But this depravity passes without comment, without recognition. It's just normal, you see. It's the way we were raised.

Chris Floyd/This is an extended version of a column appearing in the April 28 edition of The Moscow Times. More links to sources available after the jump. More links:

Divide et Impera
Hoover Institution, Winter Issue 2006

The Really Real "Long War"
Empire Burlesque, April 19, 2006

The Hidden History of America's War on Iraq
Synthesis/Regeneration, Winter 2003

Declassified Files Confirm US Collaboration With Nazis
San Francisco Bay Guardian, May 7, 2001

Documents From the Phoenix Program
The Memory Hole, May 2003

Secrets of History: The CIA in Iran
New York Times, April 16, 2000

The Hidden History of CIA Torture
TomDispatch.com, Sept. 9, 2004

The CIA and Operation Phoenix in Vietnam
Ralph McGehee, Feb. 19, 1996

U.S. Senate Review of Operation Phoenix,
United States Senate, Feb. 17 to March 19, 1970

Counter-Revolutionary Violence: Bloodbaths in Fact & Propaganda
Noam Chomsky and Edward S. Herman

Project X, Drugs and Death Squads
Consortium News, 1997

Phoenix Project: It's How We Fought the War
Los Angeles Times, May 3, 2001

The Phoenix Program Revisited
CounterPunch, May 15, 2004

The Gentlemanly Planners of Assassinations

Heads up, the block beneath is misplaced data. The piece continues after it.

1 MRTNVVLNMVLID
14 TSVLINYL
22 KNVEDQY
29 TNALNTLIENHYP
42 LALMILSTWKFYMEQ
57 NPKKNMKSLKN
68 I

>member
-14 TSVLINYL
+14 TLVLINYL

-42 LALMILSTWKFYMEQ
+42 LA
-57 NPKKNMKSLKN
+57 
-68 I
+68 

Slate.com, Nov. 1, 2002

'I Killed Innocent People For Our Government'
Sacramento Bee, May 16, 2004

The Doctrine of Atrocity
Village Voice, May 11, 2004

The Kissinger Telcons
National Security Archives, May 26, 2004

Regarding Henry Kissinger: A Panel on the Making of a War Criminal
Harpers, Feb. 22, 2001

Heir to the Holocaust: Prescott Bush, $1.5 Million and Auschwitz
Clamor Magazine, May/June 2002

Iraqgate: Confession and Coverup
Consortiumnews.com, May/June 1995

Gulf War Crimes
Salon.com, May 15, 2000

CIA Admits 'Tolerating' Contra Drug Trafficking
Consortiumnews.com, June 8, 2000

It's hard to comment on this. It robs us of our self-respect as we're all implicated.

It undermines everything I held to be true about the morality of our conduct. Yes, I knew we were not pristine, but I tried hard to believe that corners were cut only by those agencies operating at the fringes of our governments.

But this vileness presented as a central plank of policy robs us of that pretence. Indeed, by elevating our intentions as morally defensible, such actions find us guilty of moral hypocrisy. We are priests caught fiddling with children, taking advantage of our community respect to achieve base ends.

And it isn't normalised by the Pentagon, it's accepted with a shrug by the electorates. A waddaya expect gotta break eggs to make an omlette indifference.

this sums it up, play the video from Crooks and liars

keep to the Fen Causeway

by Helen (lareinagal at yahoo dot co dot uk) on Fri Apr 28th, 2006 at 10:14:38 AM EST
War on terror, or war of terror?

A society committed to the notion that government is always bad will have bad government. And it doesn't have to be that way. — Paul Krugman
by Migeru (migeru at eurotrib dot com) on Fri Apr 28th, 2006 at 10:21:56 AM EST